Loren is a Senior Environmental Planner with WSP comprising nearly 25 years of specialized expertise in Class EAs, Master Plans, and studies completed under the Transit Project Assessment Process (TPAP). He provides a lead role in road, transit, water, wastewater, and hydro assignments. Loren’s transportation portfolio includes a significant number of rail, LRT, BRT, road and highway feasibility and Class EA studies. Loren currently serves as a Peer Review Committee member for the Federation of Canadian Municipalities’ Green Municipal Fund program and as a Planning Committee member for the Ontario Traffic Council (OTC). In March of 2022, Loren co-facilitated and presented to OTC’s Environmental Assessment Symposium and in 2021, he served a similar role for the “Virtual Public Engagement in a Pandemic” Workshop.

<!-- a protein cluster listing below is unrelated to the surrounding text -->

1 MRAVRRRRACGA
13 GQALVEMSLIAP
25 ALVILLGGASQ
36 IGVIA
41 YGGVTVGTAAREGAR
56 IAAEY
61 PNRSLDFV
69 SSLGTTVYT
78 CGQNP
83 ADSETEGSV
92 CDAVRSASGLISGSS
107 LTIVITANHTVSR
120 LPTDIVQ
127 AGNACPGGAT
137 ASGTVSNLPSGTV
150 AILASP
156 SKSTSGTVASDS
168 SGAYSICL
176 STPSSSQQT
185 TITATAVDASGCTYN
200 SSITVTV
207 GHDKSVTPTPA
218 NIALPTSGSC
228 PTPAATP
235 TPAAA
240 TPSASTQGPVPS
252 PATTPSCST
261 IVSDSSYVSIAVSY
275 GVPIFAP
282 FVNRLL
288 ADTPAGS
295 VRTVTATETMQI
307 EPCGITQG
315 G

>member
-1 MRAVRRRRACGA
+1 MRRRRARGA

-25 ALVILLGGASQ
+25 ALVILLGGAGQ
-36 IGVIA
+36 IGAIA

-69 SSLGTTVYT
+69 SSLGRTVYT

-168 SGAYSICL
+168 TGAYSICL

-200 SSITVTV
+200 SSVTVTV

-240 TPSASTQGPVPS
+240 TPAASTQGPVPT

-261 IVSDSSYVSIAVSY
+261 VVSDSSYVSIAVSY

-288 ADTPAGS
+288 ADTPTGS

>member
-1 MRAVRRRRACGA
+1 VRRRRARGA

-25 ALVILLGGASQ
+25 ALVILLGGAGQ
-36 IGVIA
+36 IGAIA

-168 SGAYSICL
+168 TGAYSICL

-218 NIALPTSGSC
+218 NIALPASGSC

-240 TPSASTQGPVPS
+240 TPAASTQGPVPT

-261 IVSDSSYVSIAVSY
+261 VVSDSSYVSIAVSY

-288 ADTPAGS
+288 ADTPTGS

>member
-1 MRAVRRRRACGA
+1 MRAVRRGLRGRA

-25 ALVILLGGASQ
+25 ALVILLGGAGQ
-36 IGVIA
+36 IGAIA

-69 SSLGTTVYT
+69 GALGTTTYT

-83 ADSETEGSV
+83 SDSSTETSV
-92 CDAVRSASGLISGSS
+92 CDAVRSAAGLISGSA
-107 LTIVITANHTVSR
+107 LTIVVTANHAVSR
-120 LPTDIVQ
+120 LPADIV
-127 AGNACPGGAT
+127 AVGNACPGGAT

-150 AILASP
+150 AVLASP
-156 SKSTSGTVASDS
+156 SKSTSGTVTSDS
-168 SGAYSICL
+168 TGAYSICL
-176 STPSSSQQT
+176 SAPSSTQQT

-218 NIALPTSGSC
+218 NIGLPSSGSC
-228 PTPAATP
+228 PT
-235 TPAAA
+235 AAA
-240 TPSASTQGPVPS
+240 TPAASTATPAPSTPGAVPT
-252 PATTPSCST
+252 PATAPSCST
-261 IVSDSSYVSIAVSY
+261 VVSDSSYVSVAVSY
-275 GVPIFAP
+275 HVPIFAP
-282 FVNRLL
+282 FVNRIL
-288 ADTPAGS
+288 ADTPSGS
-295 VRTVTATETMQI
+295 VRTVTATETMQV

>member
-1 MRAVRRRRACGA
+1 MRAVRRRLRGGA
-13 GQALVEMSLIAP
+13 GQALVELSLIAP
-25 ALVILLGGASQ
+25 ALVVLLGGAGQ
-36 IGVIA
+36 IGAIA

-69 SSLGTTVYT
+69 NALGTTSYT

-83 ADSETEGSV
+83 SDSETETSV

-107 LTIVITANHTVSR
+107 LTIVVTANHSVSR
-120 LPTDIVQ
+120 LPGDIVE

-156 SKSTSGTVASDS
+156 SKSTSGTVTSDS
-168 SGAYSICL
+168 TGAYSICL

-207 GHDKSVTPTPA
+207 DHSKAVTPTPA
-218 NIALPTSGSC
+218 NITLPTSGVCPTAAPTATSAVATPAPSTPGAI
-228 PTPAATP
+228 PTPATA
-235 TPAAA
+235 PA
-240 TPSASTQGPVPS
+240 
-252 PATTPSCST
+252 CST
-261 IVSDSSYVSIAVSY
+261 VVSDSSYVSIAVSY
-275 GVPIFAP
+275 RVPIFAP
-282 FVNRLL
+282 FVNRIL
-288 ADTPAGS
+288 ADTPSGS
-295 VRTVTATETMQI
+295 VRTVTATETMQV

Presentation title: A Snapshot of 2023 Changes to the Municipal Class Environmental Assessment (EA) Process
Description: This session will highlight the key changes approved to amend the Municipal Class EA process. Sit back and relax while Loren reviews changes to Class EA schedules, screenings, cost thresholds and other elements designed to modernize and improve the efficiencies of the planning process.

Aniqa Shams, WSP

Aniqa Shams has 6 years of experience in the mining, environmental and transportation planning field. At WSP, she works on various Environmental Assessments leading Indigenous consultation activities, such as creating contact lists and notices, coordinating and preparing support for meetings, preparing responses to Nation comments, coordinating fieldwork participation and tracking consultation activities.